As part of the Town of Parker’s budget process, the Parker Town Council heard requests for funding from three outside agencies that received funds from the town’s hotel/motel bed tax. At a work session May 14, the council heard from the Parker Regional Chamber of Commerce & Tourism, the La Paz Economic Development Corporation, and La Paz County Tourism.
Parker Regional Chamber of Commerce & Tourism
Chamber Director Mary Hamilton said she was grateful for the council’s support in the past, and added she was asking for $50,000 for the chamber and tourism. She said they have brought a lot of visitors to the Parker area, and they have done a lot of marketing to bring more visitors to Parker.
Some council members asked Hamilton to focus more on activities and events within the Town of Parker itself. She replied they sponsor the very popular Downtown Experience each year before the Parker 425 off-road race. She added that visitors who attend events in the Parker area spend their money in the town.
Hamilton said the town can expect a “big blast of visitors” in early June with the Parker Tube Float, which is scheduled for June 8. She said they usually have 4,200 registered floaters for this event, along with large numbers of people who watch the float from the shoreline.
“It’s become a spectator sport,” Hamilton said.
The float switched to a new, shorter route in 2017, and Hamilton said this has been successful. There have been fewer complaints about trash as well as fewer medical calls. She said the behavior of participants has also improved.
Hamilton said she’s also working with law enforcement agencies to ensure the problems they had with “unofficial” shuttles do not happen again this year. She said they will have more official shuttles and buses.
Hamilton told the council the chamber will be doing a “Visitor Intercept Survey” this year. This study, which will be pearly funded by the Arizona Office of Tourism, will provide them with data they’ve never had before. She added this data can also be used for other purposes like economic development.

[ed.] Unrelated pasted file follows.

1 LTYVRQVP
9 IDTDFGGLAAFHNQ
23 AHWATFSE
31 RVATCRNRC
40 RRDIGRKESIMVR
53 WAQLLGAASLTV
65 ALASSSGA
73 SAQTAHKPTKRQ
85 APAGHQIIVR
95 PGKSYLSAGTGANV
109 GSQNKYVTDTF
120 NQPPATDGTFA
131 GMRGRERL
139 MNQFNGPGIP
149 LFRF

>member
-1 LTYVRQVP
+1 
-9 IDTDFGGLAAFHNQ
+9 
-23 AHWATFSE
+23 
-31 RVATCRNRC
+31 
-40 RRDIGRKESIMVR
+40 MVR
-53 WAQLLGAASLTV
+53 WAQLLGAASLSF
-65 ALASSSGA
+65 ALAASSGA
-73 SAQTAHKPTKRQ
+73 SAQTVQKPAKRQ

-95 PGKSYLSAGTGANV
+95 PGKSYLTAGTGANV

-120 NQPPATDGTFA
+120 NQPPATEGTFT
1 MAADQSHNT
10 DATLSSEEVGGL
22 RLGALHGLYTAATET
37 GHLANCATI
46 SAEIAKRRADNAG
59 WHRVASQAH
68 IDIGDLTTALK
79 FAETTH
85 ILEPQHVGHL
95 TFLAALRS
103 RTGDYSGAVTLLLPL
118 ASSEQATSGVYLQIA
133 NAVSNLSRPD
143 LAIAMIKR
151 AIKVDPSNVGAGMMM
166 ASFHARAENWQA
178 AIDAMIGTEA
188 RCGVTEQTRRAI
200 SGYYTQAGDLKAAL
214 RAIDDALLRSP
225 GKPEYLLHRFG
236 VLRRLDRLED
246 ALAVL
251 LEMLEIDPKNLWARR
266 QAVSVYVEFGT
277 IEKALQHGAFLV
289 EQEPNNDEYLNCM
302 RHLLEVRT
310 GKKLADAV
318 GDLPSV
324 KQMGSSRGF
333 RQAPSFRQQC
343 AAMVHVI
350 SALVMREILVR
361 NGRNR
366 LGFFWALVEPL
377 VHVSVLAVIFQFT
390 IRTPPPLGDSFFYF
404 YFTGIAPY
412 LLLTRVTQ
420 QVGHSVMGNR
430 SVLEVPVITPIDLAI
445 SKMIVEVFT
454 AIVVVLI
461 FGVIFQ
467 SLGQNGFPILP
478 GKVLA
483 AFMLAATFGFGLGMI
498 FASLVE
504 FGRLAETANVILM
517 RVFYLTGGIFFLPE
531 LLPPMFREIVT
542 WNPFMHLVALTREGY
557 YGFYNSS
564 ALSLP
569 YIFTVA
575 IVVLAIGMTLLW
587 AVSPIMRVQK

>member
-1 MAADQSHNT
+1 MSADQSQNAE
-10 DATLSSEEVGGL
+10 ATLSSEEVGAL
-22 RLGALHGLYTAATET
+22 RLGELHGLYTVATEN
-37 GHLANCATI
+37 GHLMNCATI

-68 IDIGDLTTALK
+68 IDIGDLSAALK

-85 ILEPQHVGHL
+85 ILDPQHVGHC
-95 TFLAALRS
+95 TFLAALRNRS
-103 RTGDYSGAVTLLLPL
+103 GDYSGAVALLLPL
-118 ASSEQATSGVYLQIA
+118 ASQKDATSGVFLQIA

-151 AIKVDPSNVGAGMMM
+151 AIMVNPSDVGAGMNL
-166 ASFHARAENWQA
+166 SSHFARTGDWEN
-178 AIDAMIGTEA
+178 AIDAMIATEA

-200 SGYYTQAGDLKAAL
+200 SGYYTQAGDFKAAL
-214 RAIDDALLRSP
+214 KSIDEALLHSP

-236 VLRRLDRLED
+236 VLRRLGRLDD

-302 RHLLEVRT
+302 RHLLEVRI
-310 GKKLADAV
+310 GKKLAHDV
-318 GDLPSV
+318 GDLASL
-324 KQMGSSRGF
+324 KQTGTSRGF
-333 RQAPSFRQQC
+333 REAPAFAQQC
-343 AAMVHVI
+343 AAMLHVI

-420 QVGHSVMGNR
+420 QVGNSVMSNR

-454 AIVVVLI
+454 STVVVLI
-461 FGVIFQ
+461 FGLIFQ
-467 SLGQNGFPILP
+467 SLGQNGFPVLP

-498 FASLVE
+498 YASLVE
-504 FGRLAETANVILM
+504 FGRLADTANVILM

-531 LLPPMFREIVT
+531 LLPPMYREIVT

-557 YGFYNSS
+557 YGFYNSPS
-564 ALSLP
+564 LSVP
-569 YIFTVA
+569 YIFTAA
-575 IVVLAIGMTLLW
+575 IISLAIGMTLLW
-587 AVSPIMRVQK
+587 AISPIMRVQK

Councilman Frank Savino asked if the Colorado River Indian Tribes had also been solicited for funds. Hamilton said they had, but the chamber had not received anything from the Tribes. Savino noted the chamber had received $30,000 from La Paz County and $48,000 from the town.
“Everything you do, it seems like a major player isn’t involved,” Savino said.
In response to a question from Mayor Dan Beaver, Hamilton said the BlueWater Resort & Casino is a member of the chamber, and they have been a good partner.
Hamilton concluded her remarks by saying, “I am honored to serve the Parker community and La Paz County.”
La Paz Economic Development Corporation
La Paz Economic Development Corporation President Skip Becker began his remarks by thanking the council for their support in the past. He said the county is experiencing unprecedented growth.
As examples of that growth, Becker said La Paz County sales tax collections increased by 23 percent from September 2014 to September 2018. He said that, from 1987 to 2012, the county had $30 million in economic projects. He said the EDC now sees $50 million in economic projects each year. This included $16 million in Parker in the last five years.
Becker said he has many exciting projects in the works. He’s currently working on seven projects in Parker, and three of them involve the Arizona & California Railroad.
As Chairman of the Association for Economic Development’s Rural Committee, Becker said he has brought plenty of attention and exposure to Parker and La Paz County.
Becker said the biggest economic event ever in the history of the county was the opening of the Tanya Cecil grain terminal and railroad spur line at Rose Acre Farms Lone Cactus Egg Farm south of Bouse. He said he made sure the Town of Parker was involved and mentioned before corporate America.
Vice Mayor Jerry Hooper said he’d like to see Becker focus on businesses that would increase the town’s sales tax revenue.
Becker replied that businesses that have come to La Paz County have brought in gasoline tax and sales tax revenue.
“People buy gas and they buy other things here,” he said.
Becker noted 90 percent of the Rose Acre Farms employees live in the Parker area.
Councilman David Lucas asked how much the EDC receives from La Paz County. Becker said about $30,000 per year. He added there are many other investors, including the A & C Railroad.
Mayor Dan Beaver said he’s lived in Parker his whole life, and he is very impressed with the changes Becker has brought to the community and the county.
La Paz County Tourism
Mark Goldberg of La Paz County Tourism said they are asking for $1,500 so they can continue to produce the annual “Passport to Adventure.” He said this brochure puts information about events in La Paz County in one convenient place.
Goldberg said they produce about 25,000 of these brochures, and they receive a very wide distribution.
“We put them anywhere winter visitors go,” he said.
Goldberg said they rely on partnerships and do not run any advertising in the brochure.
This was a work session, so no decisions could be made. The council is trying to work out a budget for the new fiscal year that starts July 1.